Moroccan natural energy billionaire Aziz Akhannouch will become Morocco’s next prime minister, it has been confirmed, after the north African country went to the polls last week.
On Friday the country’s diplomatic social accounts confirmed that Morocco’s King, Mohammed VI, had received Akhannouch—president of the liberal, albeit royalist, National Rally of Independents party—to the Royal Palace in Fez, where he was asked to form a new government.
Having narrowly won the election, winning 102 parliamentary seats of the 395 available, Akhannouch has pushed the conservative PJD Islamists party out of power, after the party—which led various coalitions for a decade—lost favor with voters amid Morocco’s lagging economic performance during the pandemic.
The main party of the incumbent coalition government took just 13 seats, according to Morocco’s interior ministry last week. The results reflected concerns from the World Bank that the country’s economy (measured by real gross domestic product) had contracted by 7% during 2020, while in its latest report in 2020 the International Monetary Fund criticized Morocco’s “below 3%” growth and high unemployment among youth and women. According to a Brookings Institution report in 2019, Morocco had a youth (ages 15-24) unemployment rate of 22% nationally and 40.3% in urban areas–a number that has likely worsened during the pandemic.
Akhannouch has previously said, according to Agence France-Presse, that the “main commitment of the party is to work seriously as long as we enjoy the confidence of citizens, to improve their daily lives, to achieve their aspirations and regain confidence in their representatives.” Akhannouch is no stranger to Moroccan politics, having served as the nation’s minister of agriculture from 2007 to 2021.
Despite Akhannouch heralding his election as “a victory for democracy” in a TV address, executive power in Morocco remains largely in the hands of King Mohammed VI, who celebrated 22 years on the throne in July. Although King Mohammed had introduced a number of key reforms, including granting more rights to women in 2004, the Alaouite dynasty remains Morocco’s true power center, with significant influence over foreign policy, the army and the judiciary, even after the Arab Spring of 2010. The King is also a key player in Moroccan business. In 2015 Forbes estimated his fortune to be $5.7 billion.
Billionaires In Power
Akhannouch, meanwhile, has a net worth of $2 billion, Forbes estimates—largely thanks to his stake in Akwa Group, a Moroccan conglomerate based in Casablanca and a major player in the country’s oil and gas industry. Akhannouch inherited his share of Akwa from his father, who founded the company in 1932, and he remains a significant shareholder today. Akhannouch also has holdings in publicly-traded Afriquia Gas (up 22% on the year to date) and Maghreb Oxygene (up 8%), as well as the Caractères Media Group, and a luxury tourism and golf resort at Taghazout Bay, amongst other projects.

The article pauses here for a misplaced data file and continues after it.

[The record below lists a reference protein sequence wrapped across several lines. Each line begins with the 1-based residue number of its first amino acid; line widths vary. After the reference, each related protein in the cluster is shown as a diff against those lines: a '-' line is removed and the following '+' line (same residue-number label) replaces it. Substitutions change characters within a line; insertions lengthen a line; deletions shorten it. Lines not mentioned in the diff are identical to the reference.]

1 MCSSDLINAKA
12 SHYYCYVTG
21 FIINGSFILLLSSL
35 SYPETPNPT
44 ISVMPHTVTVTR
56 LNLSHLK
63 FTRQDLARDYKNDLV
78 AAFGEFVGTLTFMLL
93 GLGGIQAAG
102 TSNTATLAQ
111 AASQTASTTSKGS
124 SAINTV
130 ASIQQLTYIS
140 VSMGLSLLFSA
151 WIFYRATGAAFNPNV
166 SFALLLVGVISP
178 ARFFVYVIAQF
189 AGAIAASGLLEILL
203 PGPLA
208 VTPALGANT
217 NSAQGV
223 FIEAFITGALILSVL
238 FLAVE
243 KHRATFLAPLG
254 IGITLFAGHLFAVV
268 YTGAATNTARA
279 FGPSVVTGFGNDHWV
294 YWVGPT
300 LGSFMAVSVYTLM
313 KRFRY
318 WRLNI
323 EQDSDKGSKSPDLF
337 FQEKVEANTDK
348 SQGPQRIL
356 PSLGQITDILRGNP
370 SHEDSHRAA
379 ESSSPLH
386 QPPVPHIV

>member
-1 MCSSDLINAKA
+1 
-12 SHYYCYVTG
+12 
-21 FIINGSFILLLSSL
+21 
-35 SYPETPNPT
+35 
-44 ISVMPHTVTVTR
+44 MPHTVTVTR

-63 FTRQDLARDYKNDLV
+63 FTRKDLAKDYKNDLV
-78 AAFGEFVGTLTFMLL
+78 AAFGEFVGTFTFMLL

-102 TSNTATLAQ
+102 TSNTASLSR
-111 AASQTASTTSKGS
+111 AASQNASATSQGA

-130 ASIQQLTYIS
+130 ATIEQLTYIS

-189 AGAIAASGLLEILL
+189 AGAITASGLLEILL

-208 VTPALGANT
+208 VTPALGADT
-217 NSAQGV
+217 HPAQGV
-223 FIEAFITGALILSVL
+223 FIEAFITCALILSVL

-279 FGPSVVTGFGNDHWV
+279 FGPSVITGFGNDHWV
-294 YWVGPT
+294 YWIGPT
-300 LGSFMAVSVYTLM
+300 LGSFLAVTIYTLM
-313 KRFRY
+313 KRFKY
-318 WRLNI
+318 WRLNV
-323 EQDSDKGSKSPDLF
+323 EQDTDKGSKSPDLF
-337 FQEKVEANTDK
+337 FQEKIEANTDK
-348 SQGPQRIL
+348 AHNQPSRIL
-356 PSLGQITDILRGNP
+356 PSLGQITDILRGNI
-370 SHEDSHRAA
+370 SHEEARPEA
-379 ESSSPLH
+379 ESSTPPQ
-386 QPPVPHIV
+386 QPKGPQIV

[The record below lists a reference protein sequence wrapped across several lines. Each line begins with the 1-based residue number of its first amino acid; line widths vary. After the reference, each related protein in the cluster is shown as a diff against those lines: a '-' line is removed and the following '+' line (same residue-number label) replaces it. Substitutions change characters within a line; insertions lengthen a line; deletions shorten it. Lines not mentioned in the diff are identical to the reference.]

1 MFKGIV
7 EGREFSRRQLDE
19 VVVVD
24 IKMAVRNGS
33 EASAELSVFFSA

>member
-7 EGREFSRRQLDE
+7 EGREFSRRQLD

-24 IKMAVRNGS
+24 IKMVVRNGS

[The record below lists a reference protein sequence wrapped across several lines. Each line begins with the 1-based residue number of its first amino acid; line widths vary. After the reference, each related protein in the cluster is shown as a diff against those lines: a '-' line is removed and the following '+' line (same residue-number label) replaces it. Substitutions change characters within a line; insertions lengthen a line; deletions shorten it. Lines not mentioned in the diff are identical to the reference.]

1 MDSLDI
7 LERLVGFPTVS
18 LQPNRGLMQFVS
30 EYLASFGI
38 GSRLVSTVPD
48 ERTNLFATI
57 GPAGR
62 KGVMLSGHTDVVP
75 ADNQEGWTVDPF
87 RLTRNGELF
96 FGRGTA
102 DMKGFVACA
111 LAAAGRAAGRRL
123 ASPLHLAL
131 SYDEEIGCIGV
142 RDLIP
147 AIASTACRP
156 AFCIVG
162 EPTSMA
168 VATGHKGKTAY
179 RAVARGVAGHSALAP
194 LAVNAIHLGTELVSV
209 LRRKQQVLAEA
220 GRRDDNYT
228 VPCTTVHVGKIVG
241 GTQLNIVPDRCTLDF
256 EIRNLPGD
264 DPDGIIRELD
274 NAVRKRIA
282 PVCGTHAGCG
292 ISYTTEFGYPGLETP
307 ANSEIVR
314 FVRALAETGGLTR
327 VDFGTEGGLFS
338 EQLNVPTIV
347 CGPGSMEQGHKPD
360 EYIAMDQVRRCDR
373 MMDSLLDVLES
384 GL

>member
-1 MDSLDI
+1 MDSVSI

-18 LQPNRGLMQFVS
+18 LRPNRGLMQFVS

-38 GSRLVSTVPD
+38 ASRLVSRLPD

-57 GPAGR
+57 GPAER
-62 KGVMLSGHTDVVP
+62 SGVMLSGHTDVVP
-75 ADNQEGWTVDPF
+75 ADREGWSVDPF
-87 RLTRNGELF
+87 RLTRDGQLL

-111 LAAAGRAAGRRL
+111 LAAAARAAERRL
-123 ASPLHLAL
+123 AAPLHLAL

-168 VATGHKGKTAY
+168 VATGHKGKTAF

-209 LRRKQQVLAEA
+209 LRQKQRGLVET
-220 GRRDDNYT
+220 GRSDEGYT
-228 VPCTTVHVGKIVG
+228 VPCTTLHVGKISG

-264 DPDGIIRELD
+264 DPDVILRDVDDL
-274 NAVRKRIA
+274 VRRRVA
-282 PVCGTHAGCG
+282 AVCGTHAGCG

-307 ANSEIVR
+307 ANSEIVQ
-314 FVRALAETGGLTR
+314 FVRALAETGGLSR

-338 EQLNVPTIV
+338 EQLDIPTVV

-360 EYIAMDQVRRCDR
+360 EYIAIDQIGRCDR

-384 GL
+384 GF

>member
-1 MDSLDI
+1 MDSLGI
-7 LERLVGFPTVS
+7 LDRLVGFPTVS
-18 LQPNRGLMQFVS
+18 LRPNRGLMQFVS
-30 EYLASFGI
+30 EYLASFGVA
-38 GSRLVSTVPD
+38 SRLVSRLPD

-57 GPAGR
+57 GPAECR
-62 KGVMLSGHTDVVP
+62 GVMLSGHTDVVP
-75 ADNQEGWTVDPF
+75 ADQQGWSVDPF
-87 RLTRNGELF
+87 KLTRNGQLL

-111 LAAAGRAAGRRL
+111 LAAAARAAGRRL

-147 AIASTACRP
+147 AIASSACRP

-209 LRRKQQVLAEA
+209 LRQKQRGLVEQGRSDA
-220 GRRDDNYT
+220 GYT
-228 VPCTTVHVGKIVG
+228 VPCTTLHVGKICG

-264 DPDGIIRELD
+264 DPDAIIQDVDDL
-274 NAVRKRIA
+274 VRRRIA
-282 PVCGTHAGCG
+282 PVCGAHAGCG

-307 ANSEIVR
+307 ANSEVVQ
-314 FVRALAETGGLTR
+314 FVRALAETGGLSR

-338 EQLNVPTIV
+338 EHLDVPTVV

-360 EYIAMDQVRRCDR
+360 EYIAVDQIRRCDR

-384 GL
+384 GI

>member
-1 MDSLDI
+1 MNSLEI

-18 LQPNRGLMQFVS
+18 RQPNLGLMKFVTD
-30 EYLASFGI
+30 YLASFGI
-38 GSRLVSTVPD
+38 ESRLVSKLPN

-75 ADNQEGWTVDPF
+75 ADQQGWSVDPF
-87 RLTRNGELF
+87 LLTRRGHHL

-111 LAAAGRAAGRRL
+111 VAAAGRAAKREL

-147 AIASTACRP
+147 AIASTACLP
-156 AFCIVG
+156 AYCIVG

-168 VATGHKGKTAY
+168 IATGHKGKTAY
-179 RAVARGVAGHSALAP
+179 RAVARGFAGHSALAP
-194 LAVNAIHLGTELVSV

Forbes Middle East named Akhannouch’s wife, Salwa Idrissi Akhannouch as number 19 on its Power Businesswomen 2021 list. Salwa Idrissi founded the retail AKSAL Group in 2004, bringing Fendi, Gucci, Ralph Lauren, Zara, Banana Republic, Massimo Dutti, Pull & Bear and Gap to the Moroccan market.
Akhannouch, who has not offered much transparency about his fortune through annual reports or company filings, has pushed back on Forbes’ estimates. In October last year Afriquia Gaz Said Baghdadi described the estimate as “fake news, which defies all logic,” posting on LinkedIn that one arm of his company had seen revenues fall by 50% during the pandemic.
Akhannouch follows in the footsteps of Donald Trump in the U.S. and Andrej Babis in the Czech Republic as leaders who have recently leveraged their business credentials to take power in countries where improved economic conditions for working people is a key message on the route to election.
Other billionaires in power include Chilean President and investor Sebastián Piñera, who began his second four-year term as president of Chile in 2018, after first holding the position from 2010 until 2014. Piñera’s estimated $2.8 billion fortune stems from credit card company Bancard, which he founded in the 1970s. After the 2010 election, he unloaded his 26% stake in Chilean airline LAN for $1.5 billion.
Lebanon has had two billionaire leaders in recent years: Saad Hariri, who was worth an estimated $1.4 billion in 2016, the year he became prime minister. Saad is the son of the late billionaire Rafik Hariri, who was murdered in 2005 while serving as prime minister. Hariri dropped out of the billionaire ranks in 2019. He had previously served as Lebanon’s prime minister from 2009 to 2011, when he was succeeded by Najib Mikati, a telecom billionaire who led the government until 2014.
In Europe, Italian billionaire Silvio Berlusconi was first elected prime minister of Italy in 1994, with the final days of his tumultuous leadership ending in 2011. His net worth is estimated by Forbes at $8.1 billion.